To provide customised instruction, Shibuya Ward municipal elementary and junior high schools in Tokyo are examining pupils online search history and other data stored on publicly rented computer tablets.
When particular terms, like “bullying” and “suicide,” are used by pupils, the tablets are set up to alert instructors. In one instance, a school was able to assist a pupil who was having personal issues. Yet, the system has sparked worries about users privacy, and relevant national talks have recently started.
Shibuya schools are checking for the search history
Yasuhiro Saito, a teacher at Hiroo Junior High School in Shibuya Ward, Tokyo, stated in January, “I’m a little concerned because one of my students has searched online with the phrase, ‘[What can I do] if I fail the exam for my first-choice school?” The school set up a counselling session for the kid in issue after 38-year-old Saito, who also serves as a guidance instructor for pupils, raised some concerns.
Since 2017, the approximately 9,500 pupils who attend the 26 ward-run elementary and junior high schools have been given tablets by the ward’s board of education. The youngsters use gadgets to answer surveys concerning their mental health and school life. The local government encourages pupils to use the tablets even at home by paying the online costs for them.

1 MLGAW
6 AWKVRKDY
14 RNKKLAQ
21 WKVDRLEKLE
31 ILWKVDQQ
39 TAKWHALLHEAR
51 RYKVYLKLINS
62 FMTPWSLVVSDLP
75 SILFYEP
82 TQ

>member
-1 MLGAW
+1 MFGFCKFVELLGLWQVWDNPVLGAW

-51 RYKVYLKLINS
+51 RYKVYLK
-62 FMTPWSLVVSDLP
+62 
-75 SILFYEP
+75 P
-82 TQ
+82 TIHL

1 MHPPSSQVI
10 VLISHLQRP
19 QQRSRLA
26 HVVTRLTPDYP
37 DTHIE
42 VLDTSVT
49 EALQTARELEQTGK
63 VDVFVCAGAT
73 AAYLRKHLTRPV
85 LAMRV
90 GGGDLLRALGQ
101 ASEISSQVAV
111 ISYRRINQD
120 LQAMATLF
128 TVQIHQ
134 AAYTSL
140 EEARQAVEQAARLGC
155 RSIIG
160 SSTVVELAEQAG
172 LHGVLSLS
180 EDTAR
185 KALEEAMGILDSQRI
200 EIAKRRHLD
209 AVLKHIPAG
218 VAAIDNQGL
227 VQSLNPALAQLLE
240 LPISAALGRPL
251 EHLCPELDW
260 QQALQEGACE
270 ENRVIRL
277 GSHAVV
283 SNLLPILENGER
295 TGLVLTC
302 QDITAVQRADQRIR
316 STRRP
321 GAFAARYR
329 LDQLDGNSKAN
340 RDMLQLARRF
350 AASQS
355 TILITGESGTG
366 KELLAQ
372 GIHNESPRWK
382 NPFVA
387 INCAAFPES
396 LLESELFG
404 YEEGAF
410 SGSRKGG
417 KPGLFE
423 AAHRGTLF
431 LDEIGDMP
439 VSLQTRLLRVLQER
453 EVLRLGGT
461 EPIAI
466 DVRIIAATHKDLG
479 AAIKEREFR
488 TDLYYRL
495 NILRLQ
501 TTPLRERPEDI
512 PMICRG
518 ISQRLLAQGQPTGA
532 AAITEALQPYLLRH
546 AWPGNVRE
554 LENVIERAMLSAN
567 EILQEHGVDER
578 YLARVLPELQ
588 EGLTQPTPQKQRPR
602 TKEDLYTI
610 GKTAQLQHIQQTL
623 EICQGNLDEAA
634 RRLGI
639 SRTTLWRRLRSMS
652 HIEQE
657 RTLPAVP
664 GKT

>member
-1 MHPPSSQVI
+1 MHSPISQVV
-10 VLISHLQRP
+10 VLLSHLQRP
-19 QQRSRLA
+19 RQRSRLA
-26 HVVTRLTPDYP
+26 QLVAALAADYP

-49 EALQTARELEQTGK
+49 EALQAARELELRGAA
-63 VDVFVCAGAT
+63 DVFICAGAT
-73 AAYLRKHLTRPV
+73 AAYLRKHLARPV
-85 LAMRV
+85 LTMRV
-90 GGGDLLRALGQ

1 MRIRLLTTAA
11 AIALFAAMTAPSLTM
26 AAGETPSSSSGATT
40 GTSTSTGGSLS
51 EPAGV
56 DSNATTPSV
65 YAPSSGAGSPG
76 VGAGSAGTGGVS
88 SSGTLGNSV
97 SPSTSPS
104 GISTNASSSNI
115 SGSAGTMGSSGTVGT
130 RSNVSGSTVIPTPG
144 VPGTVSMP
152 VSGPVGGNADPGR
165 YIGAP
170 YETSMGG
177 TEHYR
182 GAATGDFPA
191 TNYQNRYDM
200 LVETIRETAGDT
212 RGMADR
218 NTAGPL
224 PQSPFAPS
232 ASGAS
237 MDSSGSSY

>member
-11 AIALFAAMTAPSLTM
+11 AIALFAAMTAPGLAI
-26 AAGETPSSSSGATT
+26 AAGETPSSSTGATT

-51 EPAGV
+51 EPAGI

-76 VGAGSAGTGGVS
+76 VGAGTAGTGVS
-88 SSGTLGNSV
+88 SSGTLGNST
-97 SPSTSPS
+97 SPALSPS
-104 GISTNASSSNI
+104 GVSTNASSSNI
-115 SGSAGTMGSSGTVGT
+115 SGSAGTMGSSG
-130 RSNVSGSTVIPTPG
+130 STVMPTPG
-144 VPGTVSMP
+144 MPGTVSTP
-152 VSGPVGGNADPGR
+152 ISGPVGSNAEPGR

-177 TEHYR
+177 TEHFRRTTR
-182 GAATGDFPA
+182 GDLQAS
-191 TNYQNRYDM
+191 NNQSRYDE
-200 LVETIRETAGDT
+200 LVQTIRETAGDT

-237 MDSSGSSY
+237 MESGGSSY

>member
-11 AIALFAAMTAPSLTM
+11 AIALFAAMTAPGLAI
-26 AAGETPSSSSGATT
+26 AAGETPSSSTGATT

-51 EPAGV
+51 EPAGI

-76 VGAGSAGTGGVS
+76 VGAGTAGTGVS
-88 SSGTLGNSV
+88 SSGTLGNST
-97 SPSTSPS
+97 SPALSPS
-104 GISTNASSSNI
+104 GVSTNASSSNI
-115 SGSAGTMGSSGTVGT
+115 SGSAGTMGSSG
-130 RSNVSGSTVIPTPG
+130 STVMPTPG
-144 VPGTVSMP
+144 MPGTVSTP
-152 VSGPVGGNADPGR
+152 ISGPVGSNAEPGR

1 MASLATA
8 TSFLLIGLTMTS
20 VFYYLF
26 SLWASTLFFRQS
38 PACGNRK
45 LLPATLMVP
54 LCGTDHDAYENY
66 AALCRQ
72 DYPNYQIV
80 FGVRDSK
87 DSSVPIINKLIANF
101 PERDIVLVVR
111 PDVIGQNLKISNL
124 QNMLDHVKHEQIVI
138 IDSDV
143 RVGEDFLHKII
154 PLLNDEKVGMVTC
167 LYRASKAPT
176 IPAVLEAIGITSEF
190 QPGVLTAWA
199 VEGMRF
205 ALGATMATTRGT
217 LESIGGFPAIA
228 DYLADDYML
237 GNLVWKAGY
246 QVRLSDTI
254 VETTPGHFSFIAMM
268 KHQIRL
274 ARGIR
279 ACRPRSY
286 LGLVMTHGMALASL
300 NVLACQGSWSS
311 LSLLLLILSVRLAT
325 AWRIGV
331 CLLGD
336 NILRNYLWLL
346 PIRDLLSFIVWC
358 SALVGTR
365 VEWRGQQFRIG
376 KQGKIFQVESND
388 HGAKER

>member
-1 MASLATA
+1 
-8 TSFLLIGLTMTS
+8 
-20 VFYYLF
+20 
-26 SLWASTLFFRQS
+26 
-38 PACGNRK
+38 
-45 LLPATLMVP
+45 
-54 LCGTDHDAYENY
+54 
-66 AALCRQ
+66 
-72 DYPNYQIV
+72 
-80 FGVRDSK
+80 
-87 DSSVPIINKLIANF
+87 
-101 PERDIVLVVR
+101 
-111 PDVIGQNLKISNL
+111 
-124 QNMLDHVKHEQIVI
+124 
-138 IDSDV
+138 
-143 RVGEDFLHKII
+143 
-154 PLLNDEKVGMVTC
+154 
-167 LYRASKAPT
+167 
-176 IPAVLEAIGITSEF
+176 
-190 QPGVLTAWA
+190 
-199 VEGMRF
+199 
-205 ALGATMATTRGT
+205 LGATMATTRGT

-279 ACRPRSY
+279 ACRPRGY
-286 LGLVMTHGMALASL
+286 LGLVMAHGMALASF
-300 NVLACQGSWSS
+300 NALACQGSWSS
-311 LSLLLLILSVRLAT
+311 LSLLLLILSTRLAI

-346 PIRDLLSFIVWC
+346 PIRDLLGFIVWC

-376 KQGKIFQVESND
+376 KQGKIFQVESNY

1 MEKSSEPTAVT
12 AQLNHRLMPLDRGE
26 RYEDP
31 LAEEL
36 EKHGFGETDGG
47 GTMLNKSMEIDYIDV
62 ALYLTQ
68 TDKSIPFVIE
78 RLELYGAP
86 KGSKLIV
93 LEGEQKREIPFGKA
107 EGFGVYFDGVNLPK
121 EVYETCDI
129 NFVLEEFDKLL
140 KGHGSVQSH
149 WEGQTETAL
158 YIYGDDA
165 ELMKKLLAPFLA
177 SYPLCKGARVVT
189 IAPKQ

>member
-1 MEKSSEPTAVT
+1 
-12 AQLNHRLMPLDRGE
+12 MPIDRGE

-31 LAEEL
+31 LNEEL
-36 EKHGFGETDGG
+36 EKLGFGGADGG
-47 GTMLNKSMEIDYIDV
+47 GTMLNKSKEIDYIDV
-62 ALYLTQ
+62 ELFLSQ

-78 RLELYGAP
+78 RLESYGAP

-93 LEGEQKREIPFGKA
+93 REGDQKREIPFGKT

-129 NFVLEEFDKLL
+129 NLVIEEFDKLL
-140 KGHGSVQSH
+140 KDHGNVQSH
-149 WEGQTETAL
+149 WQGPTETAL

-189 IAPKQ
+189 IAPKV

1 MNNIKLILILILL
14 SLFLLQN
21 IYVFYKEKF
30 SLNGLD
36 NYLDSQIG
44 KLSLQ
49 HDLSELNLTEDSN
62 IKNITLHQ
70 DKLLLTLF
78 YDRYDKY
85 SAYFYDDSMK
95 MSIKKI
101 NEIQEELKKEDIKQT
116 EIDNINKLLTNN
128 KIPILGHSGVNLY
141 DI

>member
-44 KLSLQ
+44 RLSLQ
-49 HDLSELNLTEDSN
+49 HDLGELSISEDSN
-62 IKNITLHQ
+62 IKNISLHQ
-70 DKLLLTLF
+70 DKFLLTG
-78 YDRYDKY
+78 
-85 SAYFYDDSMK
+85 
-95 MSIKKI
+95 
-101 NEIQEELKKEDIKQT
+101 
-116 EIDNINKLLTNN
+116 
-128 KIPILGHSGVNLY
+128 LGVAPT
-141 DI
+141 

The ward developed a system in September of last year that allows instructors and other people to examine 12 types of information, such as search history, academic test scores, and attendance records. When children use government-designated “risk words,” such as “suicide,” teachers are immediately warned. When a junior high school teacher received a risk-word notice, the kid told the instructor that he had overdosed on over-the-counter medication at home. As a result, the entire staff came out supporting the youngster.
Parents can also easily understand things with the data
The technique may be used to monitor the current trends and emotions in the classroom. Hiroo Junior High School teachers discussed guidance issues among themselves, exchanging statements like, “Students in this class lack composure; we should give them a break before the start of the school day.” Shigehiro Yamamoto, the 60-year-old principal of the school, said that “there’s been an increase in covert online bullying and a rise in the number of kids who hide their frustrations. In some cases, the tablets allow us to perceive students’ true feelings. With access to this kind of data, it’s easier for us to explain things to parents.”
The ward notifies parents that the Personal Information Protection Law and local government regulations will only use the information on their children for educational purposes. Data are not utilised after graduation; only full-time teaching staff members can access them.
Several connected initiatives have been around the nation due to the central government’s intention to develop information and communication technology (ICT). For instance, the administration of Osaka City maintains lists of students’ academic evaluations and use of the sickroom, while the authorities in Minoh, Osaka Prefecture, create records of kids academic performance as well as their families financial situation.